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A water tank was kept under the stage in the 1930s – which held dolphins! Some report to still hear spooky dolphin noises today.
The theatre was home to Barnardo, considered one of the worst musicals ever staged. The curtain went down the last time after 43 critically panned performances.The London Opera House existed on this site 1911-1912, before having to close its doors due to competition in Covent Garden, where the operas performed attracted bigger names and bigger audiences. It was owned by Oscar Hammerstein during this time.
It was used as a cinema 1917 to 1940, when it was forced to close. It reopened as a theatre a year later.
It has had a total of six names in its lifetime – London Opera House, National Theatre of England, Stoll Theatre, Stoll Picture Theatre, The Royalty Theatre and finally the Peacock Theatre.
Used as a TV studio for the filming of television programme This is Your Life, the Peacock was bought by the London School of Economics which gave it its current name.
The earliest record of a theatre sitting where the Peacock Theatre flutters its theatrical feathers today is in 1660, when a woman appeared on stage for the first time in Shakespeare’s Othello. But it wasn’t until 1911 that the fire-damaged original theatre was rebuilt as the magnificent 2,600-seater ‘London Opera House’. Of course, competing in those days with the Royal Opera House nearby (which had the best names in opera on its bill) was never going to be the best idea. It closed by 1912, and took another few years to reopen as the ‘Stoll Picture Theatre’, screening silent films with an in-house orchestra alongside occasional variety show performances.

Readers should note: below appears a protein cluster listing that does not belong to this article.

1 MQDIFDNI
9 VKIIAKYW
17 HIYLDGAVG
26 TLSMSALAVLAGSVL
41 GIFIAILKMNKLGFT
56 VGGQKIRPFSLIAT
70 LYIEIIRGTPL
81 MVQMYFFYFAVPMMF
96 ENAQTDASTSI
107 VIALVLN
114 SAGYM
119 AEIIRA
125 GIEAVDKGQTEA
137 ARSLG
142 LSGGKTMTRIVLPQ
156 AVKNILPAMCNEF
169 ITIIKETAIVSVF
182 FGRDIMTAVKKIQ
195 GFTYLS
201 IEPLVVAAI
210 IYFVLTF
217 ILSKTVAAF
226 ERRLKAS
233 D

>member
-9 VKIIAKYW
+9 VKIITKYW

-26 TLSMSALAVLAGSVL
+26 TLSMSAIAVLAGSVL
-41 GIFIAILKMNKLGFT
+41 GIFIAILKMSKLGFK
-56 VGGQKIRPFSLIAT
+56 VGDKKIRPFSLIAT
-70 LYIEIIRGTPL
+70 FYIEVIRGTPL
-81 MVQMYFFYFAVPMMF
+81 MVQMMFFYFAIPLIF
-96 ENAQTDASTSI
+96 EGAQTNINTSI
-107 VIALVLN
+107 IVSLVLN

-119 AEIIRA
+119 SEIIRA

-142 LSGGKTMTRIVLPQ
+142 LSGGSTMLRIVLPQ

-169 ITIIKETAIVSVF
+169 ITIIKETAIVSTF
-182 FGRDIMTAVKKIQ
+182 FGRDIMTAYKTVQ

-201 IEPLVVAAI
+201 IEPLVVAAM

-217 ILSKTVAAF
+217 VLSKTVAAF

The theatre had found its niche – that is, up until 1957 when it was knocked down and replaced by a boxy office block. As compensation, the old owners were allowed to build a modest 1000-seat theatre in the office basement almost ironically dubbed ‘The Royalty Theatre’ which opened in 1960. But the scaled-down venue only saw moderate success, with its novel drag shows a little too ahead of their time, and for years it was used as a TV studio for the series This is Your Life.
This era ended when the London School of Economics bought the building to use as a lecture theatre, giving it the recognisable name ‘The Peacock Theatre’. But it only became a performance venue again when dance company Sadler’s Wells scouted it as a West End home. So the Peacock Theatre today maintains somewhat of a double identity: serious student lectures by day, colourful displays of dancing feats by night.